Last April, Wang and Chen, along with two other couples, submitted a petition to the Kaohsiung Family Court. They expected the case to be dismissed-then they thought they could appeal to the Taiwanese Supreme Court and eventually force a change in the law.

But, surprisingly, in January the family court ruled in favor of them because it was in Joujou's best interests to have both legitimate parents. The other two cases were rejected.

"I was surprised, it was a miracle," Chen said. "Until then, I lived with my daughter, but under the law I had nothing to do with her."

The King said the ruling was important for two reasons. It made it easier for couples to take care of their daughters and gave hope to other couples like them.

"I'm relieved now," said Mr. I. "We can act as legal parents and share the burden. And if Kamijo gets sick and has to visit a doctor, we both take a legal vacation. Eligible to take care of her. "

Difficult Battle

The decision of the Family Court in question extends only to King and Chen. Other same-sex couples in Taiwan still face difficult struggles.

An American woman, Jordan, is fighting to register as the adopted mother of her wife in Taiwan. She met her wife Ray six years ago, and Ray began her adoption process in 2018. Before the couple got married.

The couple asked CNN not to disclose their full name to protect them for seven years. old woman.

"Initially, I wasn't really sure if I wanted to be a parent at that time, so my wife was the only one to adopt," Jordan said. The month her daughter returned home, she and I had a very close relationship.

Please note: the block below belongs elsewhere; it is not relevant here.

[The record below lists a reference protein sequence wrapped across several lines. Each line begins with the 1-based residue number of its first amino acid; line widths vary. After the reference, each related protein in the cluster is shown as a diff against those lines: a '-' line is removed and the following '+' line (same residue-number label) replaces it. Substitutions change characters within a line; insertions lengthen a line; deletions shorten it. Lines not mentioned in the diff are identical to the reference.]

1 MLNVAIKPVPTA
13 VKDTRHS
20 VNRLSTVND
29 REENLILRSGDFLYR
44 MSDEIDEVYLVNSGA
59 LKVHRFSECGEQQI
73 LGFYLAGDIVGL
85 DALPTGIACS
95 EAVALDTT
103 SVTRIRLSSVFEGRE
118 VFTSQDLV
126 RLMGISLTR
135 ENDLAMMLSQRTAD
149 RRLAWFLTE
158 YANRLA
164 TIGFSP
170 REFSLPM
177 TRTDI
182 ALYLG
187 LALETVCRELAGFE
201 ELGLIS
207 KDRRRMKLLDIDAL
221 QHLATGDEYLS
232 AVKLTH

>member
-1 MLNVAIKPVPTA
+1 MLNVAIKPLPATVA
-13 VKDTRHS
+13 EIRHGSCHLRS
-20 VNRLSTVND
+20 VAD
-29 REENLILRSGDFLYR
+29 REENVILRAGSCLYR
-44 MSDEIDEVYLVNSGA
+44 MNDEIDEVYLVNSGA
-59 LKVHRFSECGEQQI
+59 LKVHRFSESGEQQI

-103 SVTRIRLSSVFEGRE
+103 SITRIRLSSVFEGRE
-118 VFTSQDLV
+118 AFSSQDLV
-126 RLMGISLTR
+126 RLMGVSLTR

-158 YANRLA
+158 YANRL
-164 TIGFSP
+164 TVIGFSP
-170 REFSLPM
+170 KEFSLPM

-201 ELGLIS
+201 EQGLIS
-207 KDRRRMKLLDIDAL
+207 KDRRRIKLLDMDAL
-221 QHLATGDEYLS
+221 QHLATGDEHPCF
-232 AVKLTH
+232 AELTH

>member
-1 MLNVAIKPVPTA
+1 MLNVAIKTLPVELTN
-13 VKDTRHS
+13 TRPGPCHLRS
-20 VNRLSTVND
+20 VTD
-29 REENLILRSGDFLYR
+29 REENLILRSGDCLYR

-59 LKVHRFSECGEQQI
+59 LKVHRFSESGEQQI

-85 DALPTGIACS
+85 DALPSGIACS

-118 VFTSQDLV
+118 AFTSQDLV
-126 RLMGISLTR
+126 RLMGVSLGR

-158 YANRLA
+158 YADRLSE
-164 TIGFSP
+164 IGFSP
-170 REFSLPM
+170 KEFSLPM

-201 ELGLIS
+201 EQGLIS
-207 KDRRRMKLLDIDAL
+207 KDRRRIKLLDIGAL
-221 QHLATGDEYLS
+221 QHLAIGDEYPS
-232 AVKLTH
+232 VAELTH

Last April, Jordan submitted her petition to the family court at the same time as King and Chen d. id. However, her proceeding was dismissed.

"We want equal protection under the law," she said. "If something happens to my wife, she has an autoimmune disease andCovidis approaching. Not only does my daughter lose her mother, but I also lose her because she is taken away. I am not allowed to adopt her. "

"We are a family, but it still feels like a complete family. It is important that we are treated exactly the same when it comes to the rights given to heterosexuals." She added.

Jordan said Taiwan's progressive reputation was boosted by the legalization of same-sex marriage, but more effort was needed to ensure equality for LGBTQ couples.

"Many people, even here in Taiwan, are unaware that we do not yet have perfect equality," she said.

"It couldn't celebrate as much as we wanted."

Still, activists say there are optimistic reasons.

Joyce Ten, Deputy Managing Director of the Taiwan Equality Campaign, said that society has had "a higher level of acceptance and support" since same-sex marriage was legalized three years ago. rice field.

The latest annual survey released last month found that 67% of Taiwanese support LGBTQ couples for adoption. This is an 8% increase from a year ago.

The King said he hoped the law would be amended as soon as possible so that other couples could enjoy the same rights as him and Chen.

"Many families are afraid to file a petition in court because they don't want to get the attention of society or the media," Wang said. "If the law doesn't change, many may be afraid to defend their rights."

Taiwan is not only an enlightened jurisdiction over LGBTQ rights, It also has a reputation for thinking about its image as a free and democratic beacon in the Asia-Pacific region.

"When the international community sees Taiwan, we are often seen as the first line of defense against authoritarianism," said Congressman Lim.

"But in order for us to truly portray ourselves as free, equal and democratic, we need to recognize and resolve social injustices. LGBTQ rights are this. This is an important part of. "